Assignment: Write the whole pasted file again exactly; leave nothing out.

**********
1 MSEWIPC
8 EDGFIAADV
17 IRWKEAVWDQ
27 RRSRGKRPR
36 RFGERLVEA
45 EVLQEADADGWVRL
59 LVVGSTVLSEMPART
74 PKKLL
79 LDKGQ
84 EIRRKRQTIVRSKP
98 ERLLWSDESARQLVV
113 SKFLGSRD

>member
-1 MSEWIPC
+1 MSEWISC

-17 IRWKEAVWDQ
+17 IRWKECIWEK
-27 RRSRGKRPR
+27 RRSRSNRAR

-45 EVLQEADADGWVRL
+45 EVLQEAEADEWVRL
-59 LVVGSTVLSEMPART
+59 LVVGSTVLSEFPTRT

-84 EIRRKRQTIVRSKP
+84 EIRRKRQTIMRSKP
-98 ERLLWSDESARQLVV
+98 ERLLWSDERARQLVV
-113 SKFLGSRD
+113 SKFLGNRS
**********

1 MSEWIPC
8 EDGFIAADV
17 IRWKEAVWDQ
27 RRSRGKRPR
36 RFGERLVEA
45 EVLQEADADGWVRL
59 LVVGSTVLSEMPART
74 PKKLL
79 LDKGQ
84 EIRRKRQTIVRSKP
98 ERLLWSDESARQLVV
113 SKFLGSRD

>member
-1 MSEWIPC
+1 MSEWISC

-17 IRWKEAVWDQ
+17 IRWKECIWEK
-27 RRSRGKRPR
+27 RRSRSNRAR

-45 EVLQEADADGWVRL
+45 EVLQEAEADEWVRL
-59 LVVGSTVLSEMPART
+59 LVVGSTVLSEFPTRT

-84 EIRRKRQTIVRSKP
+84 EIRRKRQTIMRSKP
-98 ERLLWSDESARQLVV
+98 ERLLWSDERARQLVV
-113 SKFLGSRD
+113 SKFLGNRS